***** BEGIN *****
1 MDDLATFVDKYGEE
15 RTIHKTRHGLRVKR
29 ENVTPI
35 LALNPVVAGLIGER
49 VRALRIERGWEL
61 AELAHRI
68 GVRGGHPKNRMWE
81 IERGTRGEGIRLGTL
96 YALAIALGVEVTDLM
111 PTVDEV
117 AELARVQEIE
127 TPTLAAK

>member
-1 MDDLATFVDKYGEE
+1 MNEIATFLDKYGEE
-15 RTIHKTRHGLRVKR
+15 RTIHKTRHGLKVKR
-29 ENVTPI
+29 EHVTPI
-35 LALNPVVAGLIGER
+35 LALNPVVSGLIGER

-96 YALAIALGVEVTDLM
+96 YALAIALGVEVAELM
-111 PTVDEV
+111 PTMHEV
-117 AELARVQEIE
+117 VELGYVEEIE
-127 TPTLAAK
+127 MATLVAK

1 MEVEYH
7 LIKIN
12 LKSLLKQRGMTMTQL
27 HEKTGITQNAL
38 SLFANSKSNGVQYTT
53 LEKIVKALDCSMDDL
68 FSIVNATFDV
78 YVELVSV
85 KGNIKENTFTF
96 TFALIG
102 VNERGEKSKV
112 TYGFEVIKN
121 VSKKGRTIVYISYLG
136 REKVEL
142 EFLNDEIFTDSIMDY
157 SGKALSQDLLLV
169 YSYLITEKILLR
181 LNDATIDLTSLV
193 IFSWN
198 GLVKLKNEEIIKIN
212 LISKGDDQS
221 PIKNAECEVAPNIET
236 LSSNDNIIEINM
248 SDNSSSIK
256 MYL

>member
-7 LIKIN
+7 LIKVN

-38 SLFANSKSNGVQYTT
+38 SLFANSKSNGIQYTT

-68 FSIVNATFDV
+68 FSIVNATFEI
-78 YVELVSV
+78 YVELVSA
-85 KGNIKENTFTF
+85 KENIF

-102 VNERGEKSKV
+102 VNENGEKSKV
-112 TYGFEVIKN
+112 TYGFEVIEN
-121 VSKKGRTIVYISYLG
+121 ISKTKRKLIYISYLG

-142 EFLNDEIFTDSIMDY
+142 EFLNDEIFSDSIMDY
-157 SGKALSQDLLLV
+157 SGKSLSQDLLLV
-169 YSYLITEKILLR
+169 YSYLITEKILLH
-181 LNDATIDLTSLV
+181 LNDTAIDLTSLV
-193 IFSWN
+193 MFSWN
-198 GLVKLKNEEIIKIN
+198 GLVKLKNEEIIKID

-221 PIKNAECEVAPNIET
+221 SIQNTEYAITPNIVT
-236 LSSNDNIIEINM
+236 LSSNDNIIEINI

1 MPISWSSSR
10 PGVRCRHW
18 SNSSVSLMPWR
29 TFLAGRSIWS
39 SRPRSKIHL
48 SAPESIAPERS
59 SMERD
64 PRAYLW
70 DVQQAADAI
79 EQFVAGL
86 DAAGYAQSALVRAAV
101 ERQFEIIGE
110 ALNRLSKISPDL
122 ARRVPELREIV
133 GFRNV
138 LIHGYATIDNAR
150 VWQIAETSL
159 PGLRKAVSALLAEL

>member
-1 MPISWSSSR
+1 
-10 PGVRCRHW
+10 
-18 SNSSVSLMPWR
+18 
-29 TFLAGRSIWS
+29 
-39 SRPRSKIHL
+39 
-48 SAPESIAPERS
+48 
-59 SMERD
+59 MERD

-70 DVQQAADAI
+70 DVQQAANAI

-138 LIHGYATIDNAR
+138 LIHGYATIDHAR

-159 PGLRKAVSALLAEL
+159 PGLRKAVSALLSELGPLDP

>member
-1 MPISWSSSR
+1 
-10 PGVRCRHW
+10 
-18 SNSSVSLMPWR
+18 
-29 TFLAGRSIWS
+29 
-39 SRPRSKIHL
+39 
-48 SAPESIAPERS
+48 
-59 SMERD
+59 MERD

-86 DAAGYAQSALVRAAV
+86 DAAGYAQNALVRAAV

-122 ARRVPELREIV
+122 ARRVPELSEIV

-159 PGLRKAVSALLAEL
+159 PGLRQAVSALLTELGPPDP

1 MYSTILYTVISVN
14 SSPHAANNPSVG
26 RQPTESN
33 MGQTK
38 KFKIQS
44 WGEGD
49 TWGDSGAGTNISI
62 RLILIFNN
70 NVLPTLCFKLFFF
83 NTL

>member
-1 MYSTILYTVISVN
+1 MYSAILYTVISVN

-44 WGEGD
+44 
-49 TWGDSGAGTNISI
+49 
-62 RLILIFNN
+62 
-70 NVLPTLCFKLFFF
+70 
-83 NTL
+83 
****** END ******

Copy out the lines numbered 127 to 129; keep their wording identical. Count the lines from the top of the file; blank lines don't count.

>member
-1 MPISWSSSR
+1 